--- In FairfieldLife@yahoogroups.com, TurquoiseB <[EMAIL PROTECTED]> wrote:
> --- In FairfieldLife@yahoogroups.com, bob_brigante <no_reply@> 
> wrote:
> > People have embraced democracy because good people are 
> > not available to be rulers...
> People have embraced democracy because it's a good idea.

Exactly.  It's a good idea because, as Bob says, we
can't count on good people being available as rulers.

> Only sheep are looking for "good rulers."  You seem
> to be one of them.  Baaaaaa, dude.  :-)

That would depend, of course, on what one means by

> > ...but this is only a temporary phase in human history. 
> It's been "temporary" so far for pretty much the full
> *length* of human history.  I suspect it will remain
> equally "temporary" for the *rest* of human history.

Actually, the phrase "human history" has two meanings,
depending on the context.  It can mean *recorded*
history; or it can mean the entire course of human
existence, including what happened before records
began to be kept (or at least records that have

So one can make the statement that Kali Yuga has
been "temporary for the full length of human history"
only if one means "history" in the first sense, i.e.,
recorded history.  That period is the only one we
can have any objective knowledge of.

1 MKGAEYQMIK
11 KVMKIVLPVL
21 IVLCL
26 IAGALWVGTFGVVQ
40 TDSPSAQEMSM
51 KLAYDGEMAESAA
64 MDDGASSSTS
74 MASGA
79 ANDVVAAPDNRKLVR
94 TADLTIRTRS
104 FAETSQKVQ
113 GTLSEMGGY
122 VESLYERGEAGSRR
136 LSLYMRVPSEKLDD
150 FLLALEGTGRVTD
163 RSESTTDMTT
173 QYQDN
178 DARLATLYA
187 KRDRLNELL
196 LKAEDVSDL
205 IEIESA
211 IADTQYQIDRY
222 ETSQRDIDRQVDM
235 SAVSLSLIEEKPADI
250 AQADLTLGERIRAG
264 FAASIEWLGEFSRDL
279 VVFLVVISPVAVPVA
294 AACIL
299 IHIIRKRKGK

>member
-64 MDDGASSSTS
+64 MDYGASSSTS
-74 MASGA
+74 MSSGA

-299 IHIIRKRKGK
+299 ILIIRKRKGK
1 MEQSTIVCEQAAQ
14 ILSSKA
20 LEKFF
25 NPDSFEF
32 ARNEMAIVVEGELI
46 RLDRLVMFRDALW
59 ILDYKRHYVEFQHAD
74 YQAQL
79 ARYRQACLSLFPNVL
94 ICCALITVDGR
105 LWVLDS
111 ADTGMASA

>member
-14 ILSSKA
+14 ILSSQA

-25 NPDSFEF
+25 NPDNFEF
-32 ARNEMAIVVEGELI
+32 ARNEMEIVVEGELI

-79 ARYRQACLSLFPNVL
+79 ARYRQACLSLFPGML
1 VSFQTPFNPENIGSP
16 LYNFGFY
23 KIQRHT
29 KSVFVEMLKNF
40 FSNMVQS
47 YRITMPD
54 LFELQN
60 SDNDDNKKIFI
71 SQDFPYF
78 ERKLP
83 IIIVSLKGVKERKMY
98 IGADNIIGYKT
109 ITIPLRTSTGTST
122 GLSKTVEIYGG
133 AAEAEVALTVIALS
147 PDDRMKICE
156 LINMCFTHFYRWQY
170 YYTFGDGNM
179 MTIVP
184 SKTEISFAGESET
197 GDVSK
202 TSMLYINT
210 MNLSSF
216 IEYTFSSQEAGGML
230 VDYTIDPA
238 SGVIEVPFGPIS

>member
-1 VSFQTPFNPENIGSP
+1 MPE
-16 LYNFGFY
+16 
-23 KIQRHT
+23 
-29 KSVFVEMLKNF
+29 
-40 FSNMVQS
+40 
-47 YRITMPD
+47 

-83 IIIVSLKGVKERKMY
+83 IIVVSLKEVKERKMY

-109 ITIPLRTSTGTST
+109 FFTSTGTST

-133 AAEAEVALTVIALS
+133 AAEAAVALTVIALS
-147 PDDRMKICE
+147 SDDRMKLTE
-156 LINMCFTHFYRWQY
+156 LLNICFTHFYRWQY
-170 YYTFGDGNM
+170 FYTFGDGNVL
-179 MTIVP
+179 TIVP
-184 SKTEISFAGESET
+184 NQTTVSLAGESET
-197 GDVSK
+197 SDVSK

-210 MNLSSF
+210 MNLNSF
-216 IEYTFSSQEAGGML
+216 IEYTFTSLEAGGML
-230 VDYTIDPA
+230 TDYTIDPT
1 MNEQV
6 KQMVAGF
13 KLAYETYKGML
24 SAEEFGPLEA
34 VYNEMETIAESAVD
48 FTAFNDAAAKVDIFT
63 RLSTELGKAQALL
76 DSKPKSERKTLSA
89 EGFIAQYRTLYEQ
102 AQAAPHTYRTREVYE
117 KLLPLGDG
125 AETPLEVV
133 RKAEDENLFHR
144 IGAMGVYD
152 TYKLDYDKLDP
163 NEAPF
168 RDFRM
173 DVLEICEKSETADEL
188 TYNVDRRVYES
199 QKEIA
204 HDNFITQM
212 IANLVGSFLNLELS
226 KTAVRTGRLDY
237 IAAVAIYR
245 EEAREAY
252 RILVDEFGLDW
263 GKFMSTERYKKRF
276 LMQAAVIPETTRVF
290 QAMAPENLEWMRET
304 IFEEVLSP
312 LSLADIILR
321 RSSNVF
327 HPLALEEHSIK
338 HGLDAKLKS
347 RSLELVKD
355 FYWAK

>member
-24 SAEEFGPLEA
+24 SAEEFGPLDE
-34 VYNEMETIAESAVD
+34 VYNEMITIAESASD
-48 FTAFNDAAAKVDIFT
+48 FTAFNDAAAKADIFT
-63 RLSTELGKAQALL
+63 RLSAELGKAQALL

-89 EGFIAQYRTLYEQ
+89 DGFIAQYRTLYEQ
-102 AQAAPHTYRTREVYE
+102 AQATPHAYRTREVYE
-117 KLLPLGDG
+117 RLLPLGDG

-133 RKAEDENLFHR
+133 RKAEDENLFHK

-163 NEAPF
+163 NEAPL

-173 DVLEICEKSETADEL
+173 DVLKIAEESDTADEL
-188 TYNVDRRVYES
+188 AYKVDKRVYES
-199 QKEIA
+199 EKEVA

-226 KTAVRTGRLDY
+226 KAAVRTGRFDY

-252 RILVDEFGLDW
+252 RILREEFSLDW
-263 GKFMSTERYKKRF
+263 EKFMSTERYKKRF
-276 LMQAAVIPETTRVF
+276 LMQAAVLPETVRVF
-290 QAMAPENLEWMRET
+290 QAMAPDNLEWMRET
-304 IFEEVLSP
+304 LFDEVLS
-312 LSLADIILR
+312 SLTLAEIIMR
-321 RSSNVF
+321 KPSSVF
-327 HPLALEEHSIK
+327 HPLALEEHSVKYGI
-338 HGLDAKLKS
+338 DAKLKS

> > When enlightened people are found again on earth, the 
> > people will dump democracy's inefficiencies and 
> > inherent unfairness (majority rule means that the 
> > majority will always repress the minority) and live 
> > with kings again.
> That is possible.  There are a *lot* of people who are
> afraid of taking responsibility for their own lives,
> and who are hoping desperately for Santa Claus to come
> along and "rule" them and tell them what to do all the
> time so they never have to make any decisions ever again.  
> Most people call this form of government a cult.  You 
> seem happier with the term Sat Yuga. Whatever.

To me, this assertion represents a certain lack of
imagination.  It seems to me within the range of
possibility that "enlightened dictatorship" could
involve a style of governance quite different from
any that we are familiar with in the "real world," one
that would *give* people responsibility for their own
lives rather than taking it away from them.

Even those forms of governance we know about that
grant people the greatest measure of responsibility
nevertheless restrict that responsibility in some
areas.  As Bob points out, democracy can result in
a "tyranny of the majority," in which only the
majority is granted full responsibility (and even
its responsibility may be curtained in some ways).

Plus which, even in nations that are supposedly
governed according to the highest ideals of
democracy, those ideals can be subverted and
corrupted--as we are seeing today in the United
States, for example--when leaders take power who are
not committed to the principles of democracy set out
in their nation's charter.

Churchill's famous aphorism about government--that
democracy is the worst system of governance ever
devised, except for all the rest--may be germane

Whether an "enlightened dictatorship" could remedy
the deficiencies of our current systems of government
is unknown, but to proclaim that it could *only*
function by telling people "what to do all the time
so they never have to make any decisions ever again"
seems to require a pinched and limited ability to
conceive of possibilities.

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